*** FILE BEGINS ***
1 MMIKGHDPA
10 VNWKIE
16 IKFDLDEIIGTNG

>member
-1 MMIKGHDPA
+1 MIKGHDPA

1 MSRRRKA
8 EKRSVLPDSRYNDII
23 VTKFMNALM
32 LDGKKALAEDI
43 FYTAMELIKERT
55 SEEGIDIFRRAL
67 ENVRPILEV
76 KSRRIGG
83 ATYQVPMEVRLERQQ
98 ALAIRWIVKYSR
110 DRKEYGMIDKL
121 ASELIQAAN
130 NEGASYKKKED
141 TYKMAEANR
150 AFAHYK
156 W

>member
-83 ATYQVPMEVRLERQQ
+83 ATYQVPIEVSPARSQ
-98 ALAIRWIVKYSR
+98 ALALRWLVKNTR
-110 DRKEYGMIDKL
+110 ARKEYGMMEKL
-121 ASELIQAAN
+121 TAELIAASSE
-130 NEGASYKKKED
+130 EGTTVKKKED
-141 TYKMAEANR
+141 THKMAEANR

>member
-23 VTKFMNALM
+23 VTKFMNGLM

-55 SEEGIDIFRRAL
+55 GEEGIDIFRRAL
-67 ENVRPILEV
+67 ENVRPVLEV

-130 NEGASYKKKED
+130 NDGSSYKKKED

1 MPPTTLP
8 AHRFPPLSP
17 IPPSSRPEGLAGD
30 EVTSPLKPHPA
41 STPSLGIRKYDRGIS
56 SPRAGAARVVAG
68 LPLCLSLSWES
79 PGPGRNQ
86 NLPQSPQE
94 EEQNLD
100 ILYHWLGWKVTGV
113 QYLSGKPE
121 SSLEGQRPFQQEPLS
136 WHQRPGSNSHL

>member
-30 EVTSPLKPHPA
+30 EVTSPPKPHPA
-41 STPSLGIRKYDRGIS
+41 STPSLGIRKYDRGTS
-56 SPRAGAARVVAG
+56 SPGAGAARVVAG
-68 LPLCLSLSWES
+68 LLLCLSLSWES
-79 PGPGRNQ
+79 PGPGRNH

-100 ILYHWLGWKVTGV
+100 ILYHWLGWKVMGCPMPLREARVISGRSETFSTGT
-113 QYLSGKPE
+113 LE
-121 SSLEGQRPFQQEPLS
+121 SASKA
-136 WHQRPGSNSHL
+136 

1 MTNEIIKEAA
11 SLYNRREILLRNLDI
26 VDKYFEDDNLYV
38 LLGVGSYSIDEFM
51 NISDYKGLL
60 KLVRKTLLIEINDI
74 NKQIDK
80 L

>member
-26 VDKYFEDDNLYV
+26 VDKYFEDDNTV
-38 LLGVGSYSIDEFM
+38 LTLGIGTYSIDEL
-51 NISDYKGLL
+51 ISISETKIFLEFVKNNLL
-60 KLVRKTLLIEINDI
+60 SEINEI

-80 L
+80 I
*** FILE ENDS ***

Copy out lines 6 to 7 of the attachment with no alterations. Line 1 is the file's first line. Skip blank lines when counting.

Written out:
+1 MIKGHDPA

1 MSRRRKA